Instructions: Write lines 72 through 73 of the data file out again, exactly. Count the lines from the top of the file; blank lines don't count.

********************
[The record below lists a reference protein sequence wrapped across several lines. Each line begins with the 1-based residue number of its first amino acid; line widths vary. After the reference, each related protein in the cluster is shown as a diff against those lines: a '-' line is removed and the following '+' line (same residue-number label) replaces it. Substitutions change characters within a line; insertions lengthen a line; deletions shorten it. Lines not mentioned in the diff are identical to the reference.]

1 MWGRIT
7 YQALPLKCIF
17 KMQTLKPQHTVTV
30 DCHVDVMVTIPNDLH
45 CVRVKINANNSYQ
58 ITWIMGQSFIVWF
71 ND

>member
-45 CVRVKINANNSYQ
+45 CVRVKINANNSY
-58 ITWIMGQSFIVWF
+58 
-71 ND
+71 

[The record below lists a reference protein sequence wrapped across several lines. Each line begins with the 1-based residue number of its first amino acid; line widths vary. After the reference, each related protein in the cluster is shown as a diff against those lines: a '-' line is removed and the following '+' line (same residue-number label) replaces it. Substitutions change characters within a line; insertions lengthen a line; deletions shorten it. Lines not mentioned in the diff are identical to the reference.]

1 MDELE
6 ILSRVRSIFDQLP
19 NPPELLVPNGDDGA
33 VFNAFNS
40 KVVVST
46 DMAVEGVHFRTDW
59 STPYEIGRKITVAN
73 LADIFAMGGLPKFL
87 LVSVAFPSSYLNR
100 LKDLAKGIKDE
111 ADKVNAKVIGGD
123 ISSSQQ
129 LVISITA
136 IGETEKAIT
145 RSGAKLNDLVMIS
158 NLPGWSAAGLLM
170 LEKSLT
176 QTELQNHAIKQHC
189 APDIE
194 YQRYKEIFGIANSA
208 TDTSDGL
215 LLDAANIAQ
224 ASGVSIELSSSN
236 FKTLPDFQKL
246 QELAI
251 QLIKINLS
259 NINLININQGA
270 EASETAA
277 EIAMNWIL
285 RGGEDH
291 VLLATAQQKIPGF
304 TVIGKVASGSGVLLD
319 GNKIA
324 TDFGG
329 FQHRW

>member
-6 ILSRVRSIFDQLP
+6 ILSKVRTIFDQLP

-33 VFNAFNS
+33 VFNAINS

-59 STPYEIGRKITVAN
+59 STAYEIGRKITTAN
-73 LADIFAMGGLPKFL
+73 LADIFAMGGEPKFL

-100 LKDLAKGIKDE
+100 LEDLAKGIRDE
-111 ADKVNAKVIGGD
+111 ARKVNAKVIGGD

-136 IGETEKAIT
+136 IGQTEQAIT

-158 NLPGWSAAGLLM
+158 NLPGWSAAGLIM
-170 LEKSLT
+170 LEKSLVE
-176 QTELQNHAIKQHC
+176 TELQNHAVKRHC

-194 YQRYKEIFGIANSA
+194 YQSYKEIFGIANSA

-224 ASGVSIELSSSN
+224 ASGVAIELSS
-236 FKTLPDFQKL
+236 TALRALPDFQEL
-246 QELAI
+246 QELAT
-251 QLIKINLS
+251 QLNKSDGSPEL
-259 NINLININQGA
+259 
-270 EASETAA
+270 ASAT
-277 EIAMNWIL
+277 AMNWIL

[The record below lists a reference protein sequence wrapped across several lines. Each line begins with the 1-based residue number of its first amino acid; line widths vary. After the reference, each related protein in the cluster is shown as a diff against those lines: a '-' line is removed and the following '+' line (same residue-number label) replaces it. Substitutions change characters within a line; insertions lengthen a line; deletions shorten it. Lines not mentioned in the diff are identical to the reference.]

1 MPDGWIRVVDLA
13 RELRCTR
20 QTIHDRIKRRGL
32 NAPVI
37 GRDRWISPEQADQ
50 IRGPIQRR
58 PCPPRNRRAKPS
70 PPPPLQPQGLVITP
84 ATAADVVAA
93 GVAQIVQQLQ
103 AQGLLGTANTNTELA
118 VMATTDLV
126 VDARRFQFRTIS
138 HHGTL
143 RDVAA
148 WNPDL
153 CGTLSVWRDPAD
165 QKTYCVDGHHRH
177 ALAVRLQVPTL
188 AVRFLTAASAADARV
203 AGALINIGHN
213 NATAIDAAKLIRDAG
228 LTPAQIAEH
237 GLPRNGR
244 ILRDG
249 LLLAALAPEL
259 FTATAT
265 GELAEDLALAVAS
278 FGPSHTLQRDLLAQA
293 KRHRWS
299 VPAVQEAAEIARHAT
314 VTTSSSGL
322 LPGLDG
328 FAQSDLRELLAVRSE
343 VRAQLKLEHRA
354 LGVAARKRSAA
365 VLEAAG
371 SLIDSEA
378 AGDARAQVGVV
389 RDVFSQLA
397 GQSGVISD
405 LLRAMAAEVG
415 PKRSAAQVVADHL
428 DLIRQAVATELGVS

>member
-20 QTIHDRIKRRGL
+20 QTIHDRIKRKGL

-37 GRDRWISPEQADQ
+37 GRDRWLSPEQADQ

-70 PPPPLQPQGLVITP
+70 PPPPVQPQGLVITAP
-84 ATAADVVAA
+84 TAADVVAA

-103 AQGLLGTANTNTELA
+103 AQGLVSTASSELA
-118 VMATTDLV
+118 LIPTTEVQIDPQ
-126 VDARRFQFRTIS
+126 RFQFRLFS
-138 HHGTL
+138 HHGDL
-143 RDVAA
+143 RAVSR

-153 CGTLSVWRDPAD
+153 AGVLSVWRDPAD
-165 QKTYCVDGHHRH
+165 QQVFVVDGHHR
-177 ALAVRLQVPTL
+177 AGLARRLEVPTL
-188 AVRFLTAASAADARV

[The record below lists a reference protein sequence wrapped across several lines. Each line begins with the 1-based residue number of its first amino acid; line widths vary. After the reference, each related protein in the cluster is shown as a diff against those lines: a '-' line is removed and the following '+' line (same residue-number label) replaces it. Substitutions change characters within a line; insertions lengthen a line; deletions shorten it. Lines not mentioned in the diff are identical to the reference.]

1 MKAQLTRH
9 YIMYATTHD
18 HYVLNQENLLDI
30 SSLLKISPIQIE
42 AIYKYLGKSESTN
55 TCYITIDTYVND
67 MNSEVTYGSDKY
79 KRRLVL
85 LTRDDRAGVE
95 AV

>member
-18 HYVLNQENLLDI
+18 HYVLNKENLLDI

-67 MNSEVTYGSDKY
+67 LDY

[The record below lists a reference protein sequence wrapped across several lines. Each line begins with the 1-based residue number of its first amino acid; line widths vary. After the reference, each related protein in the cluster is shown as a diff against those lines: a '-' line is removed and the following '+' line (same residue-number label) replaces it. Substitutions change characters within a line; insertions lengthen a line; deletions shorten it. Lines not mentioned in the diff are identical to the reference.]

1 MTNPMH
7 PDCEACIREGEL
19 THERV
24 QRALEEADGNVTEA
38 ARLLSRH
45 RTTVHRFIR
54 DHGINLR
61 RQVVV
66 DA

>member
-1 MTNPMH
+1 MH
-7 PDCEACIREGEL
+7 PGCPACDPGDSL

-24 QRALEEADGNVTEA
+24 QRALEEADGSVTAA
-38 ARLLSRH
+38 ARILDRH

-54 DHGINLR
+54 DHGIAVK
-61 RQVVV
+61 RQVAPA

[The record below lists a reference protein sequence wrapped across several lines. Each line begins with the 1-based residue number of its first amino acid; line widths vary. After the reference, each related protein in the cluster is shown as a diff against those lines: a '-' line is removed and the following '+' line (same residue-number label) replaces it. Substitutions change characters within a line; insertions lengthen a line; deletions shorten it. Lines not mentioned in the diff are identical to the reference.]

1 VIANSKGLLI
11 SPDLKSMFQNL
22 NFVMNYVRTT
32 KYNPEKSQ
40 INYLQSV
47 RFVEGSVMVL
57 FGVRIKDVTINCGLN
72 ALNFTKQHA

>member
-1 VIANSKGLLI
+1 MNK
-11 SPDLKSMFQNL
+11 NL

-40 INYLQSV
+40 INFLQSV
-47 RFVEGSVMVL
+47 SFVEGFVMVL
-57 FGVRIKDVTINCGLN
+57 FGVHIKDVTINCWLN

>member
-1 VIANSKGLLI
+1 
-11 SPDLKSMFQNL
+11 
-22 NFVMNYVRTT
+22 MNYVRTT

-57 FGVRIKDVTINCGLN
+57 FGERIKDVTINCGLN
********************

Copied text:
+176 TELQNHAVKRHC

-194 YQRYKEIFGIANSA